A leading fishing podcast (Fathom) has been told by UK supermarket chain Morrisons that they are now selling 60% more British fish than they were before the lockdown started. At the outset of the COVID-19 crisis, supermarkets across the country chose to close fresh fish counters - a decision described by Paul Trebilcock of the Cornish Fish Producers Organisation (CFPO) as ‘counter-intuitive’ and ‘causing frustration at the quayside’. Challenged on this decision by the podcast host, Sophie Throup - Head of Agriculture, Fisheries & Sustainable Sourcing at Morrisons - was candid in her response: ‘Everyone started behaving and shopping very differently - stockpiling toilet rolls and
Above: Morrisons store
pasta. As a business we had to concentrate on helping customers move through the stores as quickly and safely as possible - closing counters meant we could focus our efforts on keeping shelves stocked’. The characteristic back-andforth of fishmongers counters also presented a risk for retailers, with Throup adding: ‘Fish counters are about exchanging knowledge and information - personal contact - this is why they were shut right at the beginning’. As shopping conditions changed, Morrisons have spear-headed the reintroduction of fresh fish sales in supermarkets through developing a ‘British fish box’, putting a new emphasis on selling UK species. Asking if this represented a wider move towards ‘British produce for British customers’, Paul Trebilcock suggested this could represent a ‘new normal’ in the post-COVID consumer landscape. Responding, Throup noted that Morrisons ‘haven’t altered the range of seafood we’re selling, but what we have altered is the volume - we are selling 60% more British fish now than we do normally’. Throup added this includes a 1400%
increase in sales of dover sole, and an 83% increase in sales of monkfish - something she characterised as ‘phenomenal’. Emphasising how the ongoing lockdown conditions have changed how the public approaches seafood, Edward Polley of Falfish commented: ‘Under this period of lockdown, whilst people have been forced to stay at home, it’s also encouraged them to cook at home - and people are starting to eat more seafood at home. [People are discovering] how easy and simple seafood can be - the beauty is there’s something for every budget’. Whilst some sectors, the shellfish sector in particular, are still struggling to access much-needed export markets, Fathom hosts Paul Trebilcock and Chris Ranford reflected on how this difficult period could act ‘as a foundation’ for the future of fish sales in the UK - with strong communication between links in the supply chain paying dividends for buyers of all sizes, and for development of the domestic market: ‘Let’s hope the new norm is 60% increase in sales of British fish - let’s keep going in that direction!’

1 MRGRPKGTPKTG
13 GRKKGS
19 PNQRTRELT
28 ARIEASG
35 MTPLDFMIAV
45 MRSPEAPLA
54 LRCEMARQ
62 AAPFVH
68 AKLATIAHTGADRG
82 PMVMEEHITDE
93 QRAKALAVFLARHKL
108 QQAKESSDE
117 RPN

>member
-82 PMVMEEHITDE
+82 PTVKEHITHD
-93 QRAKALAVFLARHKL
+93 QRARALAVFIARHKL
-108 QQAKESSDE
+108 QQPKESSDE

Above: Mowi distributing at Rosyth site
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Mowi Scotland celebrates ASC lochs award MOWI Scotland is celebrating the news that it has become the first aquaculture company in the world to achieve Aquaculture Stewardship Council (ASC) certification for freshwater lochs. The honour has gone to Loch Lochy and Glenfinnan and follows on from the ASC’s revised trout standard.This is a significant milestone towards the company’s stated ambition to strive towards 100 per cent ASC certification by 2025. Rory Campbell, technical manager said: ‘This is a significant milestone for our business. Loch Lochy and Glenfinnan are both freshwater loch farms that, along with our recirculating aquaculture facilities, provide for a vital part of our salmon’s lifecycle before entering the sea. Both sites are the first freshwater farms in the world to be audited against a revised ASC Trout Standard that now recognises the production of salmon smolts in freshwater lochs. By achieving ASC certification at these freshwater loch sites it now allows us to have a pipeline of ASC certified smolts for our seawater sites and enables us now to push on with our plan to achieve ASC certification across our business.’ Samuel Clegg, certification manager, describes the process: ‘The audits were carried out in February.Two auditors spent two days auditing each farm. One auditor was really focused on technical information and the other auditor looked into personnel issues such as health and safety, human resources and payroll. As part of the audit process, many of our farm technicians at site were interviewed along with our fish health professionals who care for the fish at these sites.The whole process is deeply involving for all those involved with the standard covering a multitude of different technical, social and environmental areas.